Obsessive-compulsive disorder (OCD) is a widespread mental disturbance. In conformity with different estimates, this ailment affects 1-3% of all humankind. This indicator may seem rather insignificant, but when imagining this figure on a global scale, it becomes more serious. That is why a case study for OCD should be conducted. The main manifestations are obsessive contemplations and actions.

Manifestations of the Disturbance

Obsessions are frightening, disturbing, painful contemplations, which cause expressed dismay. The patient considers such contemplations of his own, but, at the same time, perceives as something unpleasant, unnecessary or unbearable. At the same time, suffering from such contemplations, he cannot switch to something else by volitional effort.

Compulsions are obsessive stereotyped actions by which the patient temporarily reduces dismay and gets rid of obsessive contemplations. Such actions are quite complex, multi-component and acquire the nature of rituals. Distinctive features of rituals are the need for exact observance of all stages (if the patient misses some element of the ritual, he has to start all over again) and the tendency to complicate by adding new elements. Compulsions can be logically conjuncted with the previous obsessional thought or not have an adhesion with them. However, a case study of OCD should be made with careful examination all thought and actions even if it seems that they are not conjuncted with each other.

Main Causes of the Disturbance

Main reasons of the illness are not precisely clarified, and the primary task of any case study on OCD is to come closer to finding out the reason proceeding from a situation and a clinic picture of the concrete patient. There are theories in conformity with which the basis of the ailment is a violation of the processes of inhibition and excitation in the brain, hereditary predisposition, a lack of serotonin and even the effect of some infections. Most experts consider OCD a multifactorial ailment. They are of the opinion that the ailment develops under the influence of a number of external factors (stresses, features of character and upbringing) and internal (imbalance of neurotransmitters, genetic predisposition) factors. However, none of these theories is able to directly answer the main questions about the reasons of this illness.

The Case Study of OCD Patient

John Clinton, 26 years old, has been under the supervision of a psychiatrist for the past eight years. His illness proceeds chronically, with remissions alternating with exacerbations. Improvement can develop both in the background of therapy, and spontaneously, without prior treatment. In general, he retains the ability to work and lead a normal life. He has the following manifestations of the ailment:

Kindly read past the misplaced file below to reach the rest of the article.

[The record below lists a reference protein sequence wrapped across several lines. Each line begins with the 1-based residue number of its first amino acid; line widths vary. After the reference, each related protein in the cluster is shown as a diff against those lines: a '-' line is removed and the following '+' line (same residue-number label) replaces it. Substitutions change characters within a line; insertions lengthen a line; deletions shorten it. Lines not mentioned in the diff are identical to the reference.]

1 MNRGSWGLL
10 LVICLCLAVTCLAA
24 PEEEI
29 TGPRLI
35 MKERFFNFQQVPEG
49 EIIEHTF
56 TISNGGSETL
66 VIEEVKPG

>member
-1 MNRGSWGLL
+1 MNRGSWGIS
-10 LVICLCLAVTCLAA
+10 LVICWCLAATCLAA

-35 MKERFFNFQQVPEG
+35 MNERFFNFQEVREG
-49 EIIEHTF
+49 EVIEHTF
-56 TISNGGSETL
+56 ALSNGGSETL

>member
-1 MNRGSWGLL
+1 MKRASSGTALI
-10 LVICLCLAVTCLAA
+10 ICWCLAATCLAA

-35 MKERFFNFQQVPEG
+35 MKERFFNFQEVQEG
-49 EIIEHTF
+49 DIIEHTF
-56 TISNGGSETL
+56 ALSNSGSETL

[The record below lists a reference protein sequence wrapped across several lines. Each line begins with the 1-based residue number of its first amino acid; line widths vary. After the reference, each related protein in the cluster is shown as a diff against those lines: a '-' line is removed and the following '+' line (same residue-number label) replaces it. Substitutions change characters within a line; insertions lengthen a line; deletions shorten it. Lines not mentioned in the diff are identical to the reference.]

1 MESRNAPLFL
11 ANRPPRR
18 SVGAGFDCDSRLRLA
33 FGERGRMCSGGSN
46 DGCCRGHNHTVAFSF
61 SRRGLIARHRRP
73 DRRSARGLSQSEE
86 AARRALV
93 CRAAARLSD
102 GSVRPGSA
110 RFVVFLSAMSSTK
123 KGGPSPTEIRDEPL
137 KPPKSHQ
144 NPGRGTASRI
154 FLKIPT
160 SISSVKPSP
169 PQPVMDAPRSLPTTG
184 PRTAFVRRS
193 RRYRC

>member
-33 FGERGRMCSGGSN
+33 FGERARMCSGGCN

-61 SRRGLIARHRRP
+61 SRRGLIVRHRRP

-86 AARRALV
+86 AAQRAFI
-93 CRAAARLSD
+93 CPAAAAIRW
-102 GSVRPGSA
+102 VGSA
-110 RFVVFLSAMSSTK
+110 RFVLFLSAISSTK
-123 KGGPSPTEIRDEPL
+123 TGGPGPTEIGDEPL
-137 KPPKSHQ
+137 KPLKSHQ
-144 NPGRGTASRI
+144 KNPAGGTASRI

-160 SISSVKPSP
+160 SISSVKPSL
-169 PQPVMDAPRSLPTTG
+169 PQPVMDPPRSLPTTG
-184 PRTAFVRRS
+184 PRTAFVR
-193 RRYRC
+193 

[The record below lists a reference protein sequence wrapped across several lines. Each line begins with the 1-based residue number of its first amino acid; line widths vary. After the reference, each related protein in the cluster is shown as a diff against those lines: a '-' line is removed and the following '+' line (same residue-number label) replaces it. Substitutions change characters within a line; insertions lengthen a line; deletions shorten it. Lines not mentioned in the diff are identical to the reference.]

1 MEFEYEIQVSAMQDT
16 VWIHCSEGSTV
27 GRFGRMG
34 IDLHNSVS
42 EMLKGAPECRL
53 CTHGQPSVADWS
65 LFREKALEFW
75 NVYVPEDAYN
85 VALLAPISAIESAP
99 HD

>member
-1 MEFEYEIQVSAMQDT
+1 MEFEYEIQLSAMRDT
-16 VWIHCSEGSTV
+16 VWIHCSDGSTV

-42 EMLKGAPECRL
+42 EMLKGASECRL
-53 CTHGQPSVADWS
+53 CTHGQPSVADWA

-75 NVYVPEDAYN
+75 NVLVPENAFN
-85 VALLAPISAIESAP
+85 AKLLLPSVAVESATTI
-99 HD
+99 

He suffers from obsessive reasoning, which is different in content. As a rule, these are endless quasi-philosophical arguments on insignificant alternatives.

His behavior is characterized by Obsessive actions concerning continuous monitoring of the prevention of a potentially dangerous situation. In particular, the patient is concerned whether he did not forget to turn off the iron leaving the house and whether he switched on the alarm from thieves.

Since the disease has an easy form, the patient does not take special medicines, but regularly talks with a psychiatrist and reports on his condition.

The Treatment

The most effective method is the combination of behavioral and drug therapy. Patients are prescribed drugs, eliminating or reducing the symptoms of the ailment. However, the disappearance of the main signs is not yet a recovery. After stopping the medication, the symptoms quickly appear again. In order to achieve a lasting, sustained remission, it is necessary to work with fear and dismay, which cause manifestations of the ailment. For this purpose, specially developed, proven in practice methods of behavioral therapy are used.

Current Situation

The concepts of OCD became the object of close attention on the part of scientists over the past 15 years. The clinical and epidemiological significance of OCD has been completely revised. If it was previously thought that this is a rarely occurring condition observed in a small number of people, it is now known that OCD occurs frequently and gives a high incidence rate. This requires urgent attention of psychiatrists around the world. OCD case study examples should be developed by joint efforts in order to create the new techniques in treatment and controlling this illness.

At the same time, the concept of the etiology of OCD expanded: an indistinctly formulated psychoanalytic definition of the last two decades was replaced by a neurochemical paradigm that examines the neurotransmitter disturbances underlying OCD. Advances in cognitive-behavioral psychotherapy and hypnosuggestive psychotherapy led to the development of a new approach in the treatment of OCD. This procedure is Exposure and Response Prevention / ERP. In combination with hypnosuggestive psychotherapy (hypnosis and suggestion), it makes it possible to achieve the greatest effectiveness in the shortest terms, unlike other psychotherapeutic methods.  In conformity with the latest research data, this combination of therapeutic methods is the most effective in treating people diagnosed with this disturbance.